2019 Trends in Global Employee Engagement

Employee engagement is increasing

Economic growth and expansion have allowed more opportunity to invest in people despite continued competitive disruption. This investment is now paying off. Two thirds of our clients’ employees are engaged1 – higher than at any point in our time measuring engagement.

While a 1pt increase may not seem significant, the positive multi-year trend is important and shows that employees, now more than ever, are bringing their whole selves to work.

1 Results based on over 5 million employee responses across more than 4,100 organizations in 86 countries between 2018 and 2019.

Engagement by region

We continue to see regional – and country – level differences that inform the overall, global movement:

  • North America: U.S. engagement has stayed flat for the last several years, while engagement in Canada has dropped 3pts in the last year.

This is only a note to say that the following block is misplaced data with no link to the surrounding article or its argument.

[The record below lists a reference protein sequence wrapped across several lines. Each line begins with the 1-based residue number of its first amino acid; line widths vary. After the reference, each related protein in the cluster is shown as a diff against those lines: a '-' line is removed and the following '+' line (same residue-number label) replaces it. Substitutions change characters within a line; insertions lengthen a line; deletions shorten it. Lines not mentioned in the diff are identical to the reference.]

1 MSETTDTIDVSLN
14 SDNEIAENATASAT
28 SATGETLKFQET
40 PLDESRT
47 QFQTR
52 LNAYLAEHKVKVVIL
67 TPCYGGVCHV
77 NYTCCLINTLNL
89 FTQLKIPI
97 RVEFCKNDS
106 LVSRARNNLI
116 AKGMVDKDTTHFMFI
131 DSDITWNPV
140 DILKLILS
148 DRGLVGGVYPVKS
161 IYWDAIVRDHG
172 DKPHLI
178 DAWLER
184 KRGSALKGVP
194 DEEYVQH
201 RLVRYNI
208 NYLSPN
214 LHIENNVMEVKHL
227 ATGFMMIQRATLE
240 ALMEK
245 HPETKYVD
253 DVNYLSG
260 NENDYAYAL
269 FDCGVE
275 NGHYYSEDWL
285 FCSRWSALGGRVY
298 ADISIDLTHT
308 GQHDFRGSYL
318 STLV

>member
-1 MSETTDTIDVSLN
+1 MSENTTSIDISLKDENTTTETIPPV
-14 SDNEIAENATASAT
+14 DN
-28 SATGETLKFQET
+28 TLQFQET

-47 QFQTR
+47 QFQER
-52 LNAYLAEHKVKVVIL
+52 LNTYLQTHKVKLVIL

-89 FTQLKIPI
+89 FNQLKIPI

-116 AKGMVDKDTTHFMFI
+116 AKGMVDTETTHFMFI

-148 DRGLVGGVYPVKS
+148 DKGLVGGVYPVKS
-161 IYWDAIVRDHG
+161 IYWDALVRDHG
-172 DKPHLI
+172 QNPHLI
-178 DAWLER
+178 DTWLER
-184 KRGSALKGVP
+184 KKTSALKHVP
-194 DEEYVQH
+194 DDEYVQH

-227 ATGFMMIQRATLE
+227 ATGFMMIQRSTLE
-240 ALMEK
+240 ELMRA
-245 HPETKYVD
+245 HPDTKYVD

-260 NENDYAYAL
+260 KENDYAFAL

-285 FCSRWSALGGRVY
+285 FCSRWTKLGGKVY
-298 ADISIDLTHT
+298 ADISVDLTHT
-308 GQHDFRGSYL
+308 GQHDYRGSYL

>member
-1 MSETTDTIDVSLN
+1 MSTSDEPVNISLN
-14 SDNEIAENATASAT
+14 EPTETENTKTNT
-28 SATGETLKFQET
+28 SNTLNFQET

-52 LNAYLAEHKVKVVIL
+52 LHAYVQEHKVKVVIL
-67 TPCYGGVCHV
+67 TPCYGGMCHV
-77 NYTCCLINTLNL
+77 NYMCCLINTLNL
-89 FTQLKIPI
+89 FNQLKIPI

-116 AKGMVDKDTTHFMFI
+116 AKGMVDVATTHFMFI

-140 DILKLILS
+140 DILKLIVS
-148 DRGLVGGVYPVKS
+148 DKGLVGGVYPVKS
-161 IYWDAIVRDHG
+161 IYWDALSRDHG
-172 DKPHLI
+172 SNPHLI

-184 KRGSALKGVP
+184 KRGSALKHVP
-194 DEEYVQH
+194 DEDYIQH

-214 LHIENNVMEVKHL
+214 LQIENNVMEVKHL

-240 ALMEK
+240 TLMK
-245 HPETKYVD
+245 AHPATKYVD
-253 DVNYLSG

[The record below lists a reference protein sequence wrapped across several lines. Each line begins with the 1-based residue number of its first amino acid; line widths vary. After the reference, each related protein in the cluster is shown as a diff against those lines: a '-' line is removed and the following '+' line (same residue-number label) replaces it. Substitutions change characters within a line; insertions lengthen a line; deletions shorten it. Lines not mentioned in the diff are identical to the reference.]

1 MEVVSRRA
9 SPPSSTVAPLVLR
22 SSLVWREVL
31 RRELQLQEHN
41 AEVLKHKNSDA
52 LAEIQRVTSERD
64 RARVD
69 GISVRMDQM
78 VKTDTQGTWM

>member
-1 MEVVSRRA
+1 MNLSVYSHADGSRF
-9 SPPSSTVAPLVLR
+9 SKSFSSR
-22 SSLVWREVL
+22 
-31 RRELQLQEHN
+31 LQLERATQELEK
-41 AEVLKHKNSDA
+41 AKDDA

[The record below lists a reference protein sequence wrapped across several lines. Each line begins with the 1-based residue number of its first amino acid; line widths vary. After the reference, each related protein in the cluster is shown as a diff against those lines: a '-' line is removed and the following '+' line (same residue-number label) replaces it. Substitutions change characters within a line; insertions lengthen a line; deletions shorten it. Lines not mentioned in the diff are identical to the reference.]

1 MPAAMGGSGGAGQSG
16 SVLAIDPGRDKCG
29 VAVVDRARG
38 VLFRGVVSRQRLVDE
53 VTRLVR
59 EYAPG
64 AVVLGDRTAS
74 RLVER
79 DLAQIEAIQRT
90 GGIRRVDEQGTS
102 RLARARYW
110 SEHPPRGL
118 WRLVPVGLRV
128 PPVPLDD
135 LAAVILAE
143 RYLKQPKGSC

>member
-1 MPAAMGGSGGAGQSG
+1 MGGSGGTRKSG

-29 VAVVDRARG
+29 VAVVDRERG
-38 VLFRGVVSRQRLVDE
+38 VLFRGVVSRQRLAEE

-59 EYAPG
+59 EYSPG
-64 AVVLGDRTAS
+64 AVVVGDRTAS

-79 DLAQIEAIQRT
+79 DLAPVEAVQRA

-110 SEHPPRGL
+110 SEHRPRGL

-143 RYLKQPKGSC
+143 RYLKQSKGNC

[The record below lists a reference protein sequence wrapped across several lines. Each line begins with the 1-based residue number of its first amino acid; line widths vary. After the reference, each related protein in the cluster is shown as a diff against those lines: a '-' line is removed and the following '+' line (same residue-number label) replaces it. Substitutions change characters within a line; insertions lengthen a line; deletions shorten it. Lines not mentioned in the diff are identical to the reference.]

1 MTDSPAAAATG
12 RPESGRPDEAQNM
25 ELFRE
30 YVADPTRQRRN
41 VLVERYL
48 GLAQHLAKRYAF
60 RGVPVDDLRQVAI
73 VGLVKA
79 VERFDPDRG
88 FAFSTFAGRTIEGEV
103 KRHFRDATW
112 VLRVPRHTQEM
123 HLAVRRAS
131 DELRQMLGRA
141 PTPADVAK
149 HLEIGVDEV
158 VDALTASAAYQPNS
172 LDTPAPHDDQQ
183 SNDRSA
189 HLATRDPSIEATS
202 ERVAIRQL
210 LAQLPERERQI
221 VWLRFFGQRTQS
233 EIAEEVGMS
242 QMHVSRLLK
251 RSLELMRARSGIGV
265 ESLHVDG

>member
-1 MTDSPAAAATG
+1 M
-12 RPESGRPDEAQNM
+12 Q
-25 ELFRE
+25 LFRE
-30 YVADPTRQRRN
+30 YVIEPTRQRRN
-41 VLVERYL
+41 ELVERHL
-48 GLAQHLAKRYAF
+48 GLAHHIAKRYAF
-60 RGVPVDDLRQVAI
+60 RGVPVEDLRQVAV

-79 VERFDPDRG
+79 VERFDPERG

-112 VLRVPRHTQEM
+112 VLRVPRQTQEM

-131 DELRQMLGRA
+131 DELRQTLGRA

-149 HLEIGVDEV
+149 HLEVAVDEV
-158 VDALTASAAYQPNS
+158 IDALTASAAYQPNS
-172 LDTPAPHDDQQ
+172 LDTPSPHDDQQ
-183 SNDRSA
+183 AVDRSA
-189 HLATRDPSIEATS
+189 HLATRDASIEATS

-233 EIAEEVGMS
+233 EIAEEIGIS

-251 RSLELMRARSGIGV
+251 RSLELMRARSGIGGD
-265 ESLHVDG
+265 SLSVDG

• Latin America: Massive instability in Venezuela has contributed to a small drop for the region, while the largest markets of Brazil and Argentina have stayed consistent from the prior year.
  • Europe: A drop of 2pts for the U.K. is a likely reflection of ongoing tensions around Brexit, but the region overall has stayed flat.
  • APAC: Positive movement in the largest markets of China (+3pts) and India (+1pt) are the primary drivers for the positive movement for the region.

Focus areas for driving employee engagement

Be more agile

We have all heard about how organizations need to be more agile, yet we see agility scores are dropping globally. Does this mean that organizations are getting less agile?

Probably not. It is more likely that organizations are trying new tactics to unwind historical, linear thinking, and employees are in the middle of a potentially painful re-learning curve. It’s one thing to read about agile principles – but it’s an entirely different thing to implement and practice them in day-to-day work.

Lead the way